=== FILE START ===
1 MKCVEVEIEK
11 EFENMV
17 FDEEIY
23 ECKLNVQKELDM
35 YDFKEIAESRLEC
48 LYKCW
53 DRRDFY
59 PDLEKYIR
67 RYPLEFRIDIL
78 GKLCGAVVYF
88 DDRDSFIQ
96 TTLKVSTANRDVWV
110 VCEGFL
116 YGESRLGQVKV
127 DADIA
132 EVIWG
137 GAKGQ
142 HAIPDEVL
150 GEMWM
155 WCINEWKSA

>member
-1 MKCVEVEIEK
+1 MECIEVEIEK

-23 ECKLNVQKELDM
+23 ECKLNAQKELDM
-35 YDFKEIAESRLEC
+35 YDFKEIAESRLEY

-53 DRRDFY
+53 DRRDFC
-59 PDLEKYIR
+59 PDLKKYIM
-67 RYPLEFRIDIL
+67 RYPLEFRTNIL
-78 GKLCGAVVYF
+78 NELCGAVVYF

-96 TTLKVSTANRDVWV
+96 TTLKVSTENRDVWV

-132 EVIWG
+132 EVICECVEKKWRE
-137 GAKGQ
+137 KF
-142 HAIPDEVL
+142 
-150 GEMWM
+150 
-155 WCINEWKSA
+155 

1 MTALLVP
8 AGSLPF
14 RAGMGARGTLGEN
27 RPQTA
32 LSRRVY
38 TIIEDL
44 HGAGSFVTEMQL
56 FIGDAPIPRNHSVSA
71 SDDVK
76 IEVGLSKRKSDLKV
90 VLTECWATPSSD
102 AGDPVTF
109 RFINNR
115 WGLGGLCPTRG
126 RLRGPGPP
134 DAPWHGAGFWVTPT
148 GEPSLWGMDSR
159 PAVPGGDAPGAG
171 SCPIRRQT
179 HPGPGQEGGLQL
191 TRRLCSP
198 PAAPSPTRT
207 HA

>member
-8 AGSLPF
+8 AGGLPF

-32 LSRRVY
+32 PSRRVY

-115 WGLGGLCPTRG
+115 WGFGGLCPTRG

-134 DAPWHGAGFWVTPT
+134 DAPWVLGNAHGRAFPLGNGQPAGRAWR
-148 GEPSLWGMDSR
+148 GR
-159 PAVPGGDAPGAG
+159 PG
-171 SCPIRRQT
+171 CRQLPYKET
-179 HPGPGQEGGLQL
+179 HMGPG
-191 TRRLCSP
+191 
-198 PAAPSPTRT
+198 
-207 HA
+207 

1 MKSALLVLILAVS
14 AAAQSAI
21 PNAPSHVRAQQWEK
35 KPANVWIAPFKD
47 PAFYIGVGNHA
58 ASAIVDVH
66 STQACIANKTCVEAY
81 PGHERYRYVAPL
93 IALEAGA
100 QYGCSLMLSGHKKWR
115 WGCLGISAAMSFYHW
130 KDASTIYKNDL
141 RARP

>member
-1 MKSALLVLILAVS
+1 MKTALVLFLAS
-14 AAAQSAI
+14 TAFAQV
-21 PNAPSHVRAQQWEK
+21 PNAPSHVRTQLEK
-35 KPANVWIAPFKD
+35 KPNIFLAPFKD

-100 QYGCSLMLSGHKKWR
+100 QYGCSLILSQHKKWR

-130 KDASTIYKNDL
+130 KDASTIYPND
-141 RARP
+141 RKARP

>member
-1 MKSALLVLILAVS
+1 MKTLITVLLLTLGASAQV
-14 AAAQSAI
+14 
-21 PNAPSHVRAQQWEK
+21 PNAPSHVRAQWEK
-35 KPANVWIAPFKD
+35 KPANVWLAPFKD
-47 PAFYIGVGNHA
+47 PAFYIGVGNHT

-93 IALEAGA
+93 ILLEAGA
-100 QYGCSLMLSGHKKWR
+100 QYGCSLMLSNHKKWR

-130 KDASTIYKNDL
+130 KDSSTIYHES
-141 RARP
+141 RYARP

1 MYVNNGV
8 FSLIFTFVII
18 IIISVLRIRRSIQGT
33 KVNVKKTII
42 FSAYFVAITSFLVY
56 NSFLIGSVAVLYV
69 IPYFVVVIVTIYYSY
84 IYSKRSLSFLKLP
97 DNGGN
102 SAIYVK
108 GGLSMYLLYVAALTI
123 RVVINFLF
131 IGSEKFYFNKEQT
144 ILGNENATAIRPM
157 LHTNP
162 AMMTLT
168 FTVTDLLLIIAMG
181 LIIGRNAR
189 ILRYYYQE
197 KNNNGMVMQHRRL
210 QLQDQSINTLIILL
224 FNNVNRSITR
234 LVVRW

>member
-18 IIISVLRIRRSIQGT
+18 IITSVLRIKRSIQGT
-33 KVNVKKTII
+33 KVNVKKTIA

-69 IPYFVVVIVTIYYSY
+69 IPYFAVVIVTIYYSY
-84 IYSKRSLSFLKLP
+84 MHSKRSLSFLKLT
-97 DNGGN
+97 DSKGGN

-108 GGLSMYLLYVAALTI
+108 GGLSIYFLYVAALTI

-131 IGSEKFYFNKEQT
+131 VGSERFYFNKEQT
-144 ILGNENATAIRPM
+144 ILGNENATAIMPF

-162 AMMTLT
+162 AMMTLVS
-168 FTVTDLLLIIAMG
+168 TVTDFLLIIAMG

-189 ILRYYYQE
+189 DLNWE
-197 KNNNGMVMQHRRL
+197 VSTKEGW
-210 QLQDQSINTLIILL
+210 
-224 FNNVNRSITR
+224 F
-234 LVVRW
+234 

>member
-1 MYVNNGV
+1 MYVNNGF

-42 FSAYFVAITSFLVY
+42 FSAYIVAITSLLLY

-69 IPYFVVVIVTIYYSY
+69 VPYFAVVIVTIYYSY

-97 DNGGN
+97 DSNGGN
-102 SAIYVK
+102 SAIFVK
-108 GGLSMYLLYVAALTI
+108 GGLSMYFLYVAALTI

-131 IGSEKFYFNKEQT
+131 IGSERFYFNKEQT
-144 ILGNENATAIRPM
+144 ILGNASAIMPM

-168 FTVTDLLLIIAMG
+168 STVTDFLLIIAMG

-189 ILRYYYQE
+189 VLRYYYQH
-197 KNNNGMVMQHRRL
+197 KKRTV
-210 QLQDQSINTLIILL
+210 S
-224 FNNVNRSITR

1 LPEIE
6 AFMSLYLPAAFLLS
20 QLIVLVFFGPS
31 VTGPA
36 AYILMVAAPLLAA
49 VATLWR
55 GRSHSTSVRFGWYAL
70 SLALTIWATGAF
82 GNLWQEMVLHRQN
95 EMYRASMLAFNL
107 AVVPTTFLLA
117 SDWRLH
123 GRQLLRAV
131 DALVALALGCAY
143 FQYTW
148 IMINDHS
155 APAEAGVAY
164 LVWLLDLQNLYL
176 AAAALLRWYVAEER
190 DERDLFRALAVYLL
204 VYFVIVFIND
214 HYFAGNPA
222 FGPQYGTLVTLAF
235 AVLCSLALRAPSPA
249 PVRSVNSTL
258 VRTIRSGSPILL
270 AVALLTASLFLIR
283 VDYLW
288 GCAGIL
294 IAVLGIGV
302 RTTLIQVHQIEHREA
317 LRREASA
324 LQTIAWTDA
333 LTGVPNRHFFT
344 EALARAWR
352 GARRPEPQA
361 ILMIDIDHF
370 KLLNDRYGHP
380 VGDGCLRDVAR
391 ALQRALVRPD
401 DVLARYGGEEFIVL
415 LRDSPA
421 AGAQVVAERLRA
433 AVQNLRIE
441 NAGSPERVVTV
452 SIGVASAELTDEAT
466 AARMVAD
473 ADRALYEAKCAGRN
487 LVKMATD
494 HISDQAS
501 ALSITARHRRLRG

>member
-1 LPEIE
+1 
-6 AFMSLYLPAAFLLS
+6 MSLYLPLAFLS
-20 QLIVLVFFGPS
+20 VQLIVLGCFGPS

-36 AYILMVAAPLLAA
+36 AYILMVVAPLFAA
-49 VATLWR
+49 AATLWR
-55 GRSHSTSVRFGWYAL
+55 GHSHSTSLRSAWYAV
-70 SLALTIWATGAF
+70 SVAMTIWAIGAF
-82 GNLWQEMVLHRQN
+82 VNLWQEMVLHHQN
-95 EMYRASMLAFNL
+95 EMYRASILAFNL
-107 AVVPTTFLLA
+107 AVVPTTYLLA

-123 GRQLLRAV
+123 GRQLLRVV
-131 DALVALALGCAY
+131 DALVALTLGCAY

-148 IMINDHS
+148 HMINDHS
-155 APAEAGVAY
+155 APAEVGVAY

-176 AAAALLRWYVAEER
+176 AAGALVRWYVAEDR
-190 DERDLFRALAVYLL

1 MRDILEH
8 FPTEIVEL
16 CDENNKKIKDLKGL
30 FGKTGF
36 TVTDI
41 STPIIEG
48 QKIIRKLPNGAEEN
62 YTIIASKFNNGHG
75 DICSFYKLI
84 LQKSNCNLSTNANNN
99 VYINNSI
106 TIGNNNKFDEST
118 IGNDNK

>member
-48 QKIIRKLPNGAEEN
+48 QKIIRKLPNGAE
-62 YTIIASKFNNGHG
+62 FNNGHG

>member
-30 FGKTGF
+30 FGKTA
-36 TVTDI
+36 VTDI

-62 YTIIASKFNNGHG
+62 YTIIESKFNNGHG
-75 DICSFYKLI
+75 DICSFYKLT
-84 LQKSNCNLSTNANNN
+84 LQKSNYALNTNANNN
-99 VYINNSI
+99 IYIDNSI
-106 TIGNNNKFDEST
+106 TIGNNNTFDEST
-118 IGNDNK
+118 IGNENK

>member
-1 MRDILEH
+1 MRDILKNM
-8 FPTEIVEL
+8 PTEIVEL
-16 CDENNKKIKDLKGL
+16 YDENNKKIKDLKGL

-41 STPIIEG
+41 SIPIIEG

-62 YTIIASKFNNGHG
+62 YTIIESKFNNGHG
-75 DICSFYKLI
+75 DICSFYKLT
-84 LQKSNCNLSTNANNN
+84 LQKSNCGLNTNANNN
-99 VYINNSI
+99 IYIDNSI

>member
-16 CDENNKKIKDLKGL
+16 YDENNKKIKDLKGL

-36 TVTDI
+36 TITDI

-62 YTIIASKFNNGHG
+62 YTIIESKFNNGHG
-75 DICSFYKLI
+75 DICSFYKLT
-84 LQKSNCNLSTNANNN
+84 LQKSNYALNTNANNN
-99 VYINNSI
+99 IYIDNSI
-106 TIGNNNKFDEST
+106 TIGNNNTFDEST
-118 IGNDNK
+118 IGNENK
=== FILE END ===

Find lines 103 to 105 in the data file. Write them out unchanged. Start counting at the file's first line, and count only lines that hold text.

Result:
100 QYGCSLMLSGHKKWR
115 WGCLGISAAMSFYHW
130 KDASTIYKNDL